I’d like to continue my conversation with veteran teacher David Farkas. We have been discussing the sustainability of teaching as a career. In Part 1, we had just started talking about teacher burnout, and how it might start. Dave let us know, that even when things in his classroom were at their best, bureaucracy posed a challenge.
Dave: Most of the time, and for me all of the time, I see those at the top far removed from what is actually happening inside of schools and thus what is actually impacting our kids. Superintendents and other central building personnel are caught up in the national hype and ridiculous educational movements directed by others at top levels who think they know what’s best for kids yet haven’t spent more than five-minutes in a classroom in many, many years. They’re in bed with publishers and other media outlets who are financially driven in our industry, and also these “leaders” tend to hop on bandwagon’s, toting instant change from a suspect source. Let me ask you this…”What does the National Education Association (NEA) really do”? Ask any teacher how many times they’ve been directed by their superiors to do this or do that, try this and try that, none of it with fidelity, none of it with follow-up, and none of it with vision. I have “unwrapped the Colorado Standards” a half a dozen times in my fourteen years of teaching during so-called “Professional Development” days and this takes time. What did we really do with this PD work? Almost always…nothing…yet the Administrators write this down in the documents as “proof” that we’re collaborating. Wanna burn out a teacher, give them mindless work that achieves no tangible results and then ask them to do it again and again and again. Sure it looks good for Admin yet it begs to ask deeper, more poignant questions:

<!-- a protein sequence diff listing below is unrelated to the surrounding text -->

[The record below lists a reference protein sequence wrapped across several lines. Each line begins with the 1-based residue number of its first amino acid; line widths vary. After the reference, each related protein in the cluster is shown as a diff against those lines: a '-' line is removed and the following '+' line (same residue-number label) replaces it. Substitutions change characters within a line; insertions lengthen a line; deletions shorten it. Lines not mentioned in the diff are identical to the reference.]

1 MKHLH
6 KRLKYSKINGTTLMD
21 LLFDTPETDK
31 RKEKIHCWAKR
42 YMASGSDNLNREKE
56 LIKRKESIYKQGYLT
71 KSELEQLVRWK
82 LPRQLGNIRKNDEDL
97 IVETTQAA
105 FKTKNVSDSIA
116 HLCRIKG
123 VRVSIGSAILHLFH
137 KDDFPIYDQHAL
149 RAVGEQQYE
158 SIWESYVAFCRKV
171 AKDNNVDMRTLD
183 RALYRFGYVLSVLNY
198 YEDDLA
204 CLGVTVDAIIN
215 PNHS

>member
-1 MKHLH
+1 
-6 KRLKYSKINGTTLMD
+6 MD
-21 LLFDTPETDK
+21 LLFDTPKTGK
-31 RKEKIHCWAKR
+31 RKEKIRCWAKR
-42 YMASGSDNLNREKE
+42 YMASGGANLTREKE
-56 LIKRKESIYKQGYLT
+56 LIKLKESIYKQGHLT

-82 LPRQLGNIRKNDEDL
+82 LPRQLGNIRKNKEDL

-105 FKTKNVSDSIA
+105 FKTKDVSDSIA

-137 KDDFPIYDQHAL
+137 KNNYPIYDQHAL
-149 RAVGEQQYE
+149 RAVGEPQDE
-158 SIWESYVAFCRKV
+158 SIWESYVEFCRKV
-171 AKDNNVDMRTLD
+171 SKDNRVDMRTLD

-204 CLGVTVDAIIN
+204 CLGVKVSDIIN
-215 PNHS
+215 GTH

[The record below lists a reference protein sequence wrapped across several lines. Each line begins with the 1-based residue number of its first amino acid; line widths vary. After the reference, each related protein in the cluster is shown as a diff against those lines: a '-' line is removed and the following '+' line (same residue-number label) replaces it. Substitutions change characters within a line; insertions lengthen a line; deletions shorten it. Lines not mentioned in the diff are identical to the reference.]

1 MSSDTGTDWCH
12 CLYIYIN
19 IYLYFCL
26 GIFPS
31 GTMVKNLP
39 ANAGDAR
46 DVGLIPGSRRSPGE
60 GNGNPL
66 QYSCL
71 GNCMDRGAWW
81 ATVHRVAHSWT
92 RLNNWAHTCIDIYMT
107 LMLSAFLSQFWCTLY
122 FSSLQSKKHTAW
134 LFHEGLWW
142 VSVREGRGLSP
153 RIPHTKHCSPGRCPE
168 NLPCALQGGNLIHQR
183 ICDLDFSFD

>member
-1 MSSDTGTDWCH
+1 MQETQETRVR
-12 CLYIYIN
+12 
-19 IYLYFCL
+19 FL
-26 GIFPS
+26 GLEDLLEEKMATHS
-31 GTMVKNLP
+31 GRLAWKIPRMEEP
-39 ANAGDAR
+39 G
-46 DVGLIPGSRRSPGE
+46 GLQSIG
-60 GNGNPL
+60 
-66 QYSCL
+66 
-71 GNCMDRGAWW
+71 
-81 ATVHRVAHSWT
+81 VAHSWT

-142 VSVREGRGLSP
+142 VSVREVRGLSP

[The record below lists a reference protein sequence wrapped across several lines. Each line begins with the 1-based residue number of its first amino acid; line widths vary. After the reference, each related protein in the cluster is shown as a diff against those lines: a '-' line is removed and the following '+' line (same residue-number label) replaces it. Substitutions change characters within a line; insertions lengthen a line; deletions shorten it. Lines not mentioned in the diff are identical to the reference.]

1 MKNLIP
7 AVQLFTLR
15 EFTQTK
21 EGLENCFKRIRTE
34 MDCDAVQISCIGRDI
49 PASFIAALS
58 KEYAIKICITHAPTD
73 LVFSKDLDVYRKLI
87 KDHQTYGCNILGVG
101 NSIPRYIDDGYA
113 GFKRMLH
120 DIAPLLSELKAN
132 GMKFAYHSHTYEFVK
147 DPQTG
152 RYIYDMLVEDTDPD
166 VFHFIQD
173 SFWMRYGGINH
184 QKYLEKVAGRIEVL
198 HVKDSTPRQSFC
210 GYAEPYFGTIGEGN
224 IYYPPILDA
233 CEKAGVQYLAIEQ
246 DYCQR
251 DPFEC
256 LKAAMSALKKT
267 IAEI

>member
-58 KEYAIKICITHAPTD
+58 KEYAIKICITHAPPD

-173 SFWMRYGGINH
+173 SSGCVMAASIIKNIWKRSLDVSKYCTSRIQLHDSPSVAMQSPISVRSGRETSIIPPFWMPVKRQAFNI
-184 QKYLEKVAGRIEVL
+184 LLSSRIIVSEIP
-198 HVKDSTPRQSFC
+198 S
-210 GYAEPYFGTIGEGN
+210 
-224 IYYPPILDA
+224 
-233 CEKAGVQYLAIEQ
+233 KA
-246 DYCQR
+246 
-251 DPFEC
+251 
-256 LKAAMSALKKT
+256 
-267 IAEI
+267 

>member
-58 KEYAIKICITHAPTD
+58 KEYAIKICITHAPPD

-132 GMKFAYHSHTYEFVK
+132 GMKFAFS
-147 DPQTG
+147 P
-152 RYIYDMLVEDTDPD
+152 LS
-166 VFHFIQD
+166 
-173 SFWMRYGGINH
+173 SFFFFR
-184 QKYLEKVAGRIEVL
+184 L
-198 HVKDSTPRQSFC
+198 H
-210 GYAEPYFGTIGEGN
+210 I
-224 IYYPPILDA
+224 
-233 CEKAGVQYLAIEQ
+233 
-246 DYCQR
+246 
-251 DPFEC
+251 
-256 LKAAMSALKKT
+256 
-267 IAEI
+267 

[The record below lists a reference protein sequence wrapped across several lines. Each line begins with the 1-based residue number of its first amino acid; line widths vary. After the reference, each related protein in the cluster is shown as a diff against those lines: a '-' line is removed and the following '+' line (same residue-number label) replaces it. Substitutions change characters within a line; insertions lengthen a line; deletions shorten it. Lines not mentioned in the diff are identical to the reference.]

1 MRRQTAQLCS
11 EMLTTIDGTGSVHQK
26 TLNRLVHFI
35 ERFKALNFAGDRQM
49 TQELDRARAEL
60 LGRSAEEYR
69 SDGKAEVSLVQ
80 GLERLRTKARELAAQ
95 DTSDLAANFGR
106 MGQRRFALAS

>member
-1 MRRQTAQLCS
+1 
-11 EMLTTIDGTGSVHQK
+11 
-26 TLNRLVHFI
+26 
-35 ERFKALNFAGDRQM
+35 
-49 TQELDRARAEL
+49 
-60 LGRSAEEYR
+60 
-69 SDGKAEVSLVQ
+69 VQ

What impact will it have on our school culture?
How does it benefit our student population directly?
Does the effort equal the reward?
How much time will it take and is the scope and sequence achievable?
Is this another task or will it actually do good?
Nick: Wow Dave, I’ve been a classroom teacher for over a decade myself and can definitely say that my professional development experiences have been a mixed bag. However, despite the varied nature of my trainings I have had some that are quite memorable, practical, and still applicable to my current teaching. I have been a charter school teacher for my entire career, and perhaps with less district influence, my employers were able to design, or find, more targeted and pertinent trainings.
Dave: I am now working in a Charter School where I see burnout happening for other reasons. Our school is EL-based (expedition learning) and project-based which requires an enormous amount of energy and time to make the classes operate with integrity and fidelity. I am in my classroom ten hours a day and even on weekends most months of the year. I also grade work and work on classroom content one to two hours a night. I have to do this in order to provide the best education I can to my students. I do not hand out worksheets, ask students to read textbooks, and bore them with mindless pursuits. I engage students, provide guiding rubrics that they can refer to, and create and supervise exciting projects that require them and myself to commit energy to. None of this is scripted, none of this cookie cutter. It requires creativity and constant evolution. This doesn’t happen easily.
Nick: It seems like more targeted trainings can be chosen in charter schools because of the greater autonomy. This can have a positive effect on teacher sustainability. The other side of the progressive education coin however seems to be an inordinate amount of work to get things to work well. Thanks again Dave. Let’s continue this conversation about the time crunch many of the best teachers are facing, and how it affects the sustainability of the profession.
Nicholas Philliou, 7th grade humanities teacher in Durango, Colorado